Kenyans have a higher chance of living to see their grandchildren than other East Africans
Posted Friday, August 17 2012 at 23:30
- Investment in health, economy, social welfare and education pushes life expectancy from 58 to 62 years
Life expectancy among Kenyans has drastically gone up due to improved health and nutrition standards.
A new report released this week shows that Kenyans will live six years longer than was the case in 2010.
Life expectancy for Kenyans has shot up to 62 years from 58 last year, according to the 2012 World Population Data.
The data released by the United States of America-based Population Reference Bureau shows that Kenya’s life expectancy – the average number of years a newborn can expect to live – is now the highest in East Africa.
Kenya has overtaken Tanzania, which had the highest life expectancy of 57 years only two years ago and has remained the same.
Uganda is trailing at 53 years.
According to the data, Kenyan women, at 63, are still expected to live longer than their male counterparts.
Population and health experts were quick to attribute the changing fortunes of Kenyans to the generally improved quality of living in the last 10 years. During this time, the number of people dying from HIV-Aids related ailments has gone down while survival rates among new borns are increasing.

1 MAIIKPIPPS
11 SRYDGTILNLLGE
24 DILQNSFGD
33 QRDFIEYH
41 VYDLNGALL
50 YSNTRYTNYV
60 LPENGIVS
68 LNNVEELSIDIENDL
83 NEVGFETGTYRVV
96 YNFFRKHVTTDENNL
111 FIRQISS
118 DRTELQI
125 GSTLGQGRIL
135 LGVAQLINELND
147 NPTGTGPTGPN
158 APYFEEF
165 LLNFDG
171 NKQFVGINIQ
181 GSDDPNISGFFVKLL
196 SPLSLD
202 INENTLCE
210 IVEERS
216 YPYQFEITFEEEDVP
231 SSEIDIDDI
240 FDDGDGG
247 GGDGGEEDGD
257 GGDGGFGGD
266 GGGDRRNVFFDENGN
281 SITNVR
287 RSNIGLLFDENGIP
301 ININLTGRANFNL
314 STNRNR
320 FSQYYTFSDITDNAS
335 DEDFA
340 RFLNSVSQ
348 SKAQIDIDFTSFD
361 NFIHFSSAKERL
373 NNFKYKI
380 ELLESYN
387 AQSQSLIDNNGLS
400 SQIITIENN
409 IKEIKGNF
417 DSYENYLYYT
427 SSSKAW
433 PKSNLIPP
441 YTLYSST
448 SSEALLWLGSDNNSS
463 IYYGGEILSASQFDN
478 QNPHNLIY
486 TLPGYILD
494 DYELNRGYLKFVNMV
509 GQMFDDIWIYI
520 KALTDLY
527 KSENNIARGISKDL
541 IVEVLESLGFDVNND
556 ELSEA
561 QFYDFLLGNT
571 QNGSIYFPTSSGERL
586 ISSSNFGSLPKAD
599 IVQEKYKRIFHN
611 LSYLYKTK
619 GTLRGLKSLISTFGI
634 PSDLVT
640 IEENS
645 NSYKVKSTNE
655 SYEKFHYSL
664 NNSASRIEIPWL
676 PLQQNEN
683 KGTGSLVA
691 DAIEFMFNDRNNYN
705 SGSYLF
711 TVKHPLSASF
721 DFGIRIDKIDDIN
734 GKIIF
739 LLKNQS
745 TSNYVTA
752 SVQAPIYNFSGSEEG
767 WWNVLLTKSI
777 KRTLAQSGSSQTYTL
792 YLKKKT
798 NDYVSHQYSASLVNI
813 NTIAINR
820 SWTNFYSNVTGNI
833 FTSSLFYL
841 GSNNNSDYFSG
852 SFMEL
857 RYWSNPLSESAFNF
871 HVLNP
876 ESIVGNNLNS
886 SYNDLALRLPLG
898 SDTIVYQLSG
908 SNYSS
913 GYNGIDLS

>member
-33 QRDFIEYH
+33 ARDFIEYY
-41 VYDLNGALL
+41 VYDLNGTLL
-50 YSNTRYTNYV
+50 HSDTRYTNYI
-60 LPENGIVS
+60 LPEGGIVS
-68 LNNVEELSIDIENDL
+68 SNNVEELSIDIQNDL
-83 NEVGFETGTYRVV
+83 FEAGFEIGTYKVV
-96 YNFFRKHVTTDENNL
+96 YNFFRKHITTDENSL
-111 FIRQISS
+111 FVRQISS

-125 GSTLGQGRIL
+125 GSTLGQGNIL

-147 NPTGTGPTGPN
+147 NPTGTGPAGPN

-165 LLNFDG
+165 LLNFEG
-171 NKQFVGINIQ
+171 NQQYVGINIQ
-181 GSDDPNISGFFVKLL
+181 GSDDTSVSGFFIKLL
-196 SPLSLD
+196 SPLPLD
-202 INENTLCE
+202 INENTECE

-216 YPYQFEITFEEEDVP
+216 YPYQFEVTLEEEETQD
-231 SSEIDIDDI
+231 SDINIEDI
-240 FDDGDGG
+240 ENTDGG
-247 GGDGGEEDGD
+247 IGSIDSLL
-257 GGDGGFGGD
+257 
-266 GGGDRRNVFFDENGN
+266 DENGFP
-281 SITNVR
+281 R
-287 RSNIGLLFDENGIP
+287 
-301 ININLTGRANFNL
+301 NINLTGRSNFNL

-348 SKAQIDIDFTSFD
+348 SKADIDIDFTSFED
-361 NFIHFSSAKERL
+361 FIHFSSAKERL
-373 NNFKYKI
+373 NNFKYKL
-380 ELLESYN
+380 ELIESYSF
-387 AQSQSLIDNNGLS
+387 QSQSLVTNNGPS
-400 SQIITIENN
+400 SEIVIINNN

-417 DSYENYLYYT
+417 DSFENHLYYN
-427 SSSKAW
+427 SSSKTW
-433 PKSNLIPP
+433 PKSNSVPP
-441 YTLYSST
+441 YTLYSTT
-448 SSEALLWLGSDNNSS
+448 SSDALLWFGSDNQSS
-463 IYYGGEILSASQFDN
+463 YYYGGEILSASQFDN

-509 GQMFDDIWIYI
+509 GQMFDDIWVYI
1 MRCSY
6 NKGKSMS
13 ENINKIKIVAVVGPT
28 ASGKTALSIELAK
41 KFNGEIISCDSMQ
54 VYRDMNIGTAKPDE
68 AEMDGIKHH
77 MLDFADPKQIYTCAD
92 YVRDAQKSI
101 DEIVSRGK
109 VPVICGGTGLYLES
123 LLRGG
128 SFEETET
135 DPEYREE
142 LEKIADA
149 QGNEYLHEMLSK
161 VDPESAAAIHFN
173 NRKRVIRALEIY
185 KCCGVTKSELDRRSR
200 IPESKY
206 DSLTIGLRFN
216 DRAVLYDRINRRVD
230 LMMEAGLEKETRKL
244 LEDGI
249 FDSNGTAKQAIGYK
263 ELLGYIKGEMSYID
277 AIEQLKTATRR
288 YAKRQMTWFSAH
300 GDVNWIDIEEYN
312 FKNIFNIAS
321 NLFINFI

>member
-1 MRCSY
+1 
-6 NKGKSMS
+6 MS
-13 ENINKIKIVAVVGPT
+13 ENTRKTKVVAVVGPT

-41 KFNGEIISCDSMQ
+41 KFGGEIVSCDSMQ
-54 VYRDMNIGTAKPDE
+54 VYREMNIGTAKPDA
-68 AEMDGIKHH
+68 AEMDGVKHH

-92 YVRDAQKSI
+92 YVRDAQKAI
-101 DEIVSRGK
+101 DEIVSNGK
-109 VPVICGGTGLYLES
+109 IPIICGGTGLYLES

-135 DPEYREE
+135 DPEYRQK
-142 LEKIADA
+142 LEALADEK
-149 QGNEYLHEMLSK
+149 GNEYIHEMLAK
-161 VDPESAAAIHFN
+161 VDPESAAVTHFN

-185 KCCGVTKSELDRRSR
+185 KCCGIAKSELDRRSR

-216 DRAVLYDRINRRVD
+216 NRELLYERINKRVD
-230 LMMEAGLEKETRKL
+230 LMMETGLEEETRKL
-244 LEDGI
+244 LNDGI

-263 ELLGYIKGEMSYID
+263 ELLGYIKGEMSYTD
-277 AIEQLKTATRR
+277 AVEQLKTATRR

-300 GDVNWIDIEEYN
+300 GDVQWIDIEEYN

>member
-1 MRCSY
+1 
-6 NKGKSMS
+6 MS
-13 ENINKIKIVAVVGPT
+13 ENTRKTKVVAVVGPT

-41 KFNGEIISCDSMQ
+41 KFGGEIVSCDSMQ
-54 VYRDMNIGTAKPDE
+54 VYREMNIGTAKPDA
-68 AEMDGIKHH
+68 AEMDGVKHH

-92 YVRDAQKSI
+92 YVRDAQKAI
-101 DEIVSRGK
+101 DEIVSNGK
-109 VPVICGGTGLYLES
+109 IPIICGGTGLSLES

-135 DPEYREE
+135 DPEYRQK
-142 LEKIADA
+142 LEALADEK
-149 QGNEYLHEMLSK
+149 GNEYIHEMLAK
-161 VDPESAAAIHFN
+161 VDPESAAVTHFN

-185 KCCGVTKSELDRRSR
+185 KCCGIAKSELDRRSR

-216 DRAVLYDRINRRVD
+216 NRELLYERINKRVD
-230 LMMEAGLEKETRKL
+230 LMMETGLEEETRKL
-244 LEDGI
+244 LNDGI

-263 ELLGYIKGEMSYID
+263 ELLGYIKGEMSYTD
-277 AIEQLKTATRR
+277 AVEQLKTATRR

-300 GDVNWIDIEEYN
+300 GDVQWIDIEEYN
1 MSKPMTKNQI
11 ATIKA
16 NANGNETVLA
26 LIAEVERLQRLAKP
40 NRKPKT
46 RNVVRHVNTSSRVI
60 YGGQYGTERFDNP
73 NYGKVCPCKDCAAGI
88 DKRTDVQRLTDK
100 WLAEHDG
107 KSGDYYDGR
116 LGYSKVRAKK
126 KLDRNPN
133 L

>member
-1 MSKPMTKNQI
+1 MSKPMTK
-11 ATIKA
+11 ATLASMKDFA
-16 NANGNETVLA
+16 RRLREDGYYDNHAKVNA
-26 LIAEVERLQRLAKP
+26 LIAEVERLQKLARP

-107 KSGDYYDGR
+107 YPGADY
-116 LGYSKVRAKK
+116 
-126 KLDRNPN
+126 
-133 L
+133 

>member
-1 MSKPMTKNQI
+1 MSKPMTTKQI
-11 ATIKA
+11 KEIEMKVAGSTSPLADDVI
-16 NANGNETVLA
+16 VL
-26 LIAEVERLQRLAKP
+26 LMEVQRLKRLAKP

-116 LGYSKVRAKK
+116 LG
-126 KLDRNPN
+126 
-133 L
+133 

According to the head of population programmes at the Kenya National Bureau of Statistics, Mr Samuel Ogolla, the campaign to provide anti-retrovirals to people living with HIV/Aids has helped reduce deaths.
This has meant that people can now live with the virus for as many as 20 years, Mr Ogolla said.
The supply of the medicines has been accompanied by improved health services, which included posting nurses to health centres.
Mr Ogolla was referring to the 4,200 nurses recruited two years ago under the Economic Stimulus Programme.
Most of them are working at the Constituency Development Fund-built health centres, also seen as one of the greatest contributors to healthy living.
“Most of our people now sleep under mosquito-treated nets, helping to reduce the number of malaria cases, which killed many more lives a few years ago,” Mr Ogolla said.
Last year, malaria killed 28,360 people, according to the Economic Survey 2012.
Mr Ogolla, a former senior official with the Kenya National Population Council, said the construction of roads since 2003 meant that sick people were able to access health centres.
“It is now easier to save a life because vehicles can access interior areas of the country, which couldn’t have been done before,” he said.